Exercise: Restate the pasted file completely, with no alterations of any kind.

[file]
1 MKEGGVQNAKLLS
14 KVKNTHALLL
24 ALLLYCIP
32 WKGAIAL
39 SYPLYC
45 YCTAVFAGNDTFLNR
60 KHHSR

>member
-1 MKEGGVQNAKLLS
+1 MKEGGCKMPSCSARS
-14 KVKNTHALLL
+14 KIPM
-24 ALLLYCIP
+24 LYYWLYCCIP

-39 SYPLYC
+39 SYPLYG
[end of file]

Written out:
1 MKEGGVQNAKLLS
14 KVKNTHALLL
24 ALLLYCIP
32 WKGAIAL
39 SYPLYC
45 YCTAVFAGNDTFLNR
60 KHHSR

>member
-1 MKEGGVQNAKLLS
+1 MKEGGCKMPSCSARS
-14 KVKNTHALLL
+14 KIPM
-24 ALLLYCIP
+24 LYYWLYCCIP

-39 SYPLYC
+39 SYPLYG